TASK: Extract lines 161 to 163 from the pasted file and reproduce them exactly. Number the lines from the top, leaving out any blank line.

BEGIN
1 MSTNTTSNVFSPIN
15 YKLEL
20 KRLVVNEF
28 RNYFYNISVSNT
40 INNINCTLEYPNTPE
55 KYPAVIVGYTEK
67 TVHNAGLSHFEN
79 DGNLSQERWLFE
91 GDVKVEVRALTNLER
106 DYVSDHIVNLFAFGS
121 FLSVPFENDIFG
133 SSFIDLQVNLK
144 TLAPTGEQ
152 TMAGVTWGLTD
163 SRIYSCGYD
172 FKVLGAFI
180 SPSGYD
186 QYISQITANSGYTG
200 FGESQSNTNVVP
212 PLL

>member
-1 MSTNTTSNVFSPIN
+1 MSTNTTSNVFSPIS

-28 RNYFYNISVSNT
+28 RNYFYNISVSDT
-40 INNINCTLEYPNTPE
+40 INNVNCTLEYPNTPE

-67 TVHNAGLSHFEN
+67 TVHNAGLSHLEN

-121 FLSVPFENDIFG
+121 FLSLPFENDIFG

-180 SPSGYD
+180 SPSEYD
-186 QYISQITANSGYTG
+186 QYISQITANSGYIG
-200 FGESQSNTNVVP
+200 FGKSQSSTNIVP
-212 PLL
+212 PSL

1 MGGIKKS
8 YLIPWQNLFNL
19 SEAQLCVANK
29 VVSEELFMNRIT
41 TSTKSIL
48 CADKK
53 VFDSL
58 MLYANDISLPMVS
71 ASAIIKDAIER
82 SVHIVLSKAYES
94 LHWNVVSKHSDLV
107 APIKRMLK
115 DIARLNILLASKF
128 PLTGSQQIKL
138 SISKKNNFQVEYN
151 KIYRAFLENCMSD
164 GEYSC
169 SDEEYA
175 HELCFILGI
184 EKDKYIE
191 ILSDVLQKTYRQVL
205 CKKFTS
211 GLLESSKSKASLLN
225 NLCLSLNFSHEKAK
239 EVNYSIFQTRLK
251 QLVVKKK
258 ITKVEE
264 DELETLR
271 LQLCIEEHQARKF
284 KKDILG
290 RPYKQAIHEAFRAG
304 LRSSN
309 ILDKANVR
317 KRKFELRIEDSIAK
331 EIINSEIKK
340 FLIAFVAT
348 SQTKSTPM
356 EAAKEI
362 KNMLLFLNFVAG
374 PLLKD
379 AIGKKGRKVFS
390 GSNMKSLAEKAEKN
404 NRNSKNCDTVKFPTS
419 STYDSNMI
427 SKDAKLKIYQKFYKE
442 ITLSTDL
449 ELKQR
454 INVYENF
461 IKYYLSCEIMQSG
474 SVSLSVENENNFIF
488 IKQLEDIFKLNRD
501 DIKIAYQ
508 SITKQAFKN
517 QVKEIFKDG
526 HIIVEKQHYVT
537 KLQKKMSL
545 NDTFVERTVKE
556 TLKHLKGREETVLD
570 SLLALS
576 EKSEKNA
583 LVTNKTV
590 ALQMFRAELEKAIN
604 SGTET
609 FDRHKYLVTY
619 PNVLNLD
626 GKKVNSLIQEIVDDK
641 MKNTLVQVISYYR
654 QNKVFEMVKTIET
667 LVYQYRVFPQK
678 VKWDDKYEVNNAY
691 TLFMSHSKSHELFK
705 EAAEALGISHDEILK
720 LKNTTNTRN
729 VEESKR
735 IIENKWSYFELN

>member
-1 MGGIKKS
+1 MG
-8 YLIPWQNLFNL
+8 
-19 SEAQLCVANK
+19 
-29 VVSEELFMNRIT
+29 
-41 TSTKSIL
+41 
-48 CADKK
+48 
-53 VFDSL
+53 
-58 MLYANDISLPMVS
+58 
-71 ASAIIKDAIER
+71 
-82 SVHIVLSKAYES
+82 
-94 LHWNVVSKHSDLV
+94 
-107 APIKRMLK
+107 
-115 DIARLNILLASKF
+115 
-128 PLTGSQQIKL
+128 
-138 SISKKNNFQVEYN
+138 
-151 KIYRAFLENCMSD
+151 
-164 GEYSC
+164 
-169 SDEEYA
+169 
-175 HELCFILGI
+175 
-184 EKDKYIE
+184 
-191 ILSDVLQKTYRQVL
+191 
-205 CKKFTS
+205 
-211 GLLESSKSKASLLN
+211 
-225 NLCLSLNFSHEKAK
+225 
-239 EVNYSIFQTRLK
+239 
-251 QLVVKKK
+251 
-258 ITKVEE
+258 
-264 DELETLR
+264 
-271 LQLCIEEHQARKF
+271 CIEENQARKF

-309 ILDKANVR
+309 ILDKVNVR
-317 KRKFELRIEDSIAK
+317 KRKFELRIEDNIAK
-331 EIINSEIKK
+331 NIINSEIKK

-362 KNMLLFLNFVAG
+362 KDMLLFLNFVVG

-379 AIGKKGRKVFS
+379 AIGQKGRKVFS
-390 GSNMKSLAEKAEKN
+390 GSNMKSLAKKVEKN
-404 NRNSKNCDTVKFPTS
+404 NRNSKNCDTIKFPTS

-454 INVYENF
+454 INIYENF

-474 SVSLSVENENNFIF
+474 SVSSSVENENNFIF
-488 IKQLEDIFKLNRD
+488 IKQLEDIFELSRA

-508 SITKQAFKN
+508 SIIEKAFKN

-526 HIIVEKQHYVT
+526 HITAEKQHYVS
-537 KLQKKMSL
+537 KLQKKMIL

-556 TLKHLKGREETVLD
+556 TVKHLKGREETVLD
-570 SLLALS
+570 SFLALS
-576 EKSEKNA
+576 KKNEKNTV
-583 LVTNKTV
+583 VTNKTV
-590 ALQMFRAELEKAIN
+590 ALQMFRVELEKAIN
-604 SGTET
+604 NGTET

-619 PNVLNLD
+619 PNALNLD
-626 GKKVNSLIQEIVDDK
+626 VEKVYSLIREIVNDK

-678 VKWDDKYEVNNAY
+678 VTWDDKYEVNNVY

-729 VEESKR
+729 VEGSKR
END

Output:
+211 
-225 NLCLSLNFSHEKAK
+225 